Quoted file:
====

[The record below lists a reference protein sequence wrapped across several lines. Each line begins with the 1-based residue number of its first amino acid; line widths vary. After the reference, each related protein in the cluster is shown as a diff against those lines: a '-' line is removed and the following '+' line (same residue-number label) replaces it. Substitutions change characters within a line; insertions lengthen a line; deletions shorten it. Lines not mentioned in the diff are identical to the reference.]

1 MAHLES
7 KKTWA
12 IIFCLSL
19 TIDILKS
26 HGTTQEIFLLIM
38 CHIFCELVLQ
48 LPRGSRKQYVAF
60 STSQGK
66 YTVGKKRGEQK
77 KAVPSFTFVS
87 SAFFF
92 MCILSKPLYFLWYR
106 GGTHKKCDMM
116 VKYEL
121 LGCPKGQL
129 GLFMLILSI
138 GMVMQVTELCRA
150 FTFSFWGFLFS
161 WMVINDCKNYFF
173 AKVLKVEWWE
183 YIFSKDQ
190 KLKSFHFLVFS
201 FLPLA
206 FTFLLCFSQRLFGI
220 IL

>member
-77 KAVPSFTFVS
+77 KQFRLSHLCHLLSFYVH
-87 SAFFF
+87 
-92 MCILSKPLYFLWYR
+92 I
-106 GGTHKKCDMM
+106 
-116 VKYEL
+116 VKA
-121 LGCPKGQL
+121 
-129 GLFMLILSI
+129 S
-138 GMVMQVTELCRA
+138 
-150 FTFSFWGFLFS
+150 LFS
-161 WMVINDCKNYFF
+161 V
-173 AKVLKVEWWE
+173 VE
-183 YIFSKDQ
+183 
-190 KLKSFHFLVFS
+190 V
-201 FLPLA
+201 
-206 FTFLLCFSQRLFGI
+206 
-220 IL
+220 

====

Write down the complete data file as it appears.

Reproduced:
[The record below lists a reference protein sequence wrapped across several lines. Each line begins with the 1-based residue number of its first amino acid; line widths vary. After the reference, each related protein in the cluster is shown as a diff against those lines: a '-' line is removed and the following '+' line (same residue-number label) replaces it. Substitutions change characters within a line; insertions lengthen a line; deletions shorten it. Lines not mentioned in the diff are identical to the reference.]

1 MAHLES
7 KKTWA
12 IIFCLSL
19 TIDILKS
26 HGTTQEIFLLIM
38 CHIFCELVLQ
48 LPRGSRKQYVAF
60 STSQGK
66 YTVGKKRGEQK
77 KAVPSFTFVS
87 SAFFF
92 MCILSKPLYFLWYR
106 GGTHKKCDMM
116 VKYEL
121 LGCPKGQL
129 GLFMLILSI
138 GMVMQVTELCRA
150 FTFSFWGFLFS
161 WMVINDCKNYFF
173 AKVLKVEWWE
183 YIFSKDQ
190 KLKSFHFLVFS
201 FLPLA
206 FTFLLCFSQRLFGI
220 IL

>member
-77 KAVPSFTFVS
+77 KQFRLSHLCHLLSFYVH
-87 SAFFF
+87 
-92 MCILSKPLYFLWYR
+92 I
-106 GGTHKKCDMM
+106 
-116 VKYEL
+116 VKA
-121 LGCPKGQL
+121 
-129 GLFMLILSI
+129 S
-138 GMVMQVTELCRA
+138 
-150 FTFSFWGFLFS
+150 LFS
-161 WMVINDCKNYFF
+161 V
-173 AKVLKVEWWE
+173 VE
-183 YIFSKDQ
+183 
-190 KLKSFHFLVFS
+190 V
-201 FLPLA
+201 
-206 FTFLLCFSQRLFGI
+206 
-220 IL
+220 